Rescuers take a rest outside a flooded coal mine in Xintai City, East China's Shandong Province, Aug. 18, 2007. One hundred and seventy-two miners were trapped in a flooded coal mine in Xintai, authoritative sources said on Saturday morning. [Xinhua]
Nearly 7,000 rescuers were racing against time Sunday to pump water out of two flooded coal mines in Shandong Province to save the 181 miners trapped underground - but officials said most have a slim hope of survival.
The miners have been trapped since Friday afternoon when a dike on the Wenhe River burst, sending water rushing into a mine of Huayuan Mining Co, stranding 172 miners, and into a nearby shaft, where nine more miners were trapped.
Before thousands of soldiers and residents had sealed the 50-meter gash in the levee early yesterday - using sacks of cement, trees and even trucks - the water had almost completely filled the 860-meter-deep mine, officials said.
"As of noon on Saturday, the water had risen to within 20 meters of the mine opening," Zhang Dekuan, spokesman for the Shandong provincial government, told reporters in Xintai.
"We must increase the volume and the speed of water removal to create the conditions for a rescue."
Despite the length of time the miners have been trapped, Zhang said "there is some hope and we will exert 100 percent, 1,000 percent, effort to rescue them."
Rescuers yesterday managed to install 11 water pumps rushed to the coalmine from Henan, Hebei and Shanxi by dusk, but the task is not easy as water in the shaft belonging to Huayuan Mining is more than 12 million cu m and in the nearby Minggong coal mine, 145,000 cu m.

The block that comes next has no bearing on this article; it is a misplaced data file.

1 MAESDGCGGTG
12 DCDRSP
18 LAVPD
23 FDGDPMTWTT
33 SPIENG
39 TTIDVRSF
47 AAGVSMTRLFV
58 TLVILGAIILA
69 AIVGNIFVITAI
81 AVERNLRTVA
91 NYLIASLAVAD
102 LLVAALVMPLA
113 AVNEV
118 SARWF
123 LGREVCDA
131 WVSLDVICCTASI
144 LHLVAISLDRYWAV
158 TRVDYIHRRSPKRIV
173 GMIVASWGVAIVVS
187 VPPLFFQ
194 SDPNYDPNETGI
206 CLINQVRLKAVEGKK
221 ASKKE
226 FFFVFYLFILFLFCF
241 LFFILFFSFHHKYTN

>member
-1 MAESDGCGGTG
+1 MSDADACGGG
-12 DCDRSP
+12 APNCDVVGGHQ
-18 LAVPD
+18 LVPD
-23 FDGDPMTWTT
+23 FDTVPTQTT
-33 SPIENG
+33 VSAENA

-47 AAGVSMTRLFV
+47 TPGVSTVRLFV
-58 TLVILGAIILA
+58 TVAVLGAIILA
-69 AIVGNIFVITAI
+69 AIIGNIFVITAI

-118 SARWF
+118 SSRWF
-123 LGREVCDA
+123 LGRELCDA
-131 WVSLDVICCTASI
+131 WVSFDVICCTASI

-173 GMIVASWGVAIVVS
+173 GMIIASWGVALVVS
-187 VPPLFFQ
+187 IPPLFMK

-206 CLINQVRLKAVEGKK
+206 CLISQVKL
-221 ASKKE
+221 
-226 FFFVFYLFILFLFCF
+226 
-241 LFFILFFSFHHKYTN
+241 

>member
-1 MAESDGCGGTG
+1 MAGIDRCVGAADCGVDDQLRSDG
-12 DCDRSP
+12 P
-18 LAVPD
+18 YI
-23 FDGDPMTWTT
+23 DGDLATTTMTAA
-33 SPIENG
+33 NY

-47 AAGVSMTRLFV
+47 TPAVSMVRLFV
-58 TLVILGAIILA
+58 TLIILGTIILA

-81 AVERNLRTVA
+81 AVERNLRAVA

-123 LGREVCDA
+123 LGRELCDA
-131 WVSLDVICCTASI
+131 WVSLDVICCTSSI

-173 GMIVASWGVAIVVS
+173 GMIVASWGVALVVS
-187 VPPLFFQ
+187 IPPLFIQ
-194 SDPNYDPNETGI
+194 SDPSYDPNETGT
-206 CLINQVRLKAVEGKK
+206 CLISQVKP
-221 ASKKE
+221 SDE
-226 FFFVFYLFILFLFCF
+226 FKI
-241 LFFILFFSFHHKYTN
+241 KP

"The total drainage capacity will reach 6,000 cu m per hour after all the water pumps are put into operation," a rescue official said.
Drilling equipment from Shengli Oil Field, a major oil and natural gas producer in Shandong, has been installed at the coal mine, ready to bore a hole into the flooded shaft to help with the rescue effort.
President Hu Jintao and Premier Wen Jiabao on Saturday ordered all-out efforts in rescue work.
State Councilor Hua Jianmin, Li Yizhong, head of the State Administration of Work Safety (SAWS), and Zhao Tiechui, director of the State Administration of Coal Mine Safety, rushed to the site to co-ordinate the rescue efforts.
The Shandong provincial government yesterday allotted a special fund of 10 million yuan ($1.3 million) for the rescue work.
Torrential rain swept Xintai, a county about 150 km south of the provincial capital Jinan, on Friday and early Saturday, triggering flash floods which slashed the breach in a levee of the swollen Wenhe River.
Floodwater from the river poured into the Huayuan mine at 2:30 pm on Friday through an obsolete shaft.
A total of 756 miners were working underground at the time of the flooding and 584 managed to escape, said Xu Qinyu, general manager of the company.
Most of the trapped workers are from rural areas in Tai'an City and surrounding areas, said Wang Junmin, vice-governor of Shandong.
Xinhua quoted Wang as saying the chances of survival for about 150 miners trapped at a lower place in the shaft was "very slim".
The rescue headquarters ordered all coal mines near the banks of the Wenhe River to stop production and evacuate all miners.
About 200,000 residents in low-lying areas downstream of Wenhe River were evacuated.
Huayuan Mining is a licensed enterprise with an annual capacity of 750,000 tons. The flooded mine was built in 1957.
Earlier this month, all 69 miners trapped in a flooded coal mine in Henan Province for three days were rescued in one of the most successful rescue operations in China.
SAWS figures showed that 2,163 coal miners were killed in 1,320 accidents in the first seven months of this year.
China's worst mine disaster was in 2005, when a gas explosion killed 214 miners in Northeast China's Liaoning Province.
Xinhua and agencies contributed to the story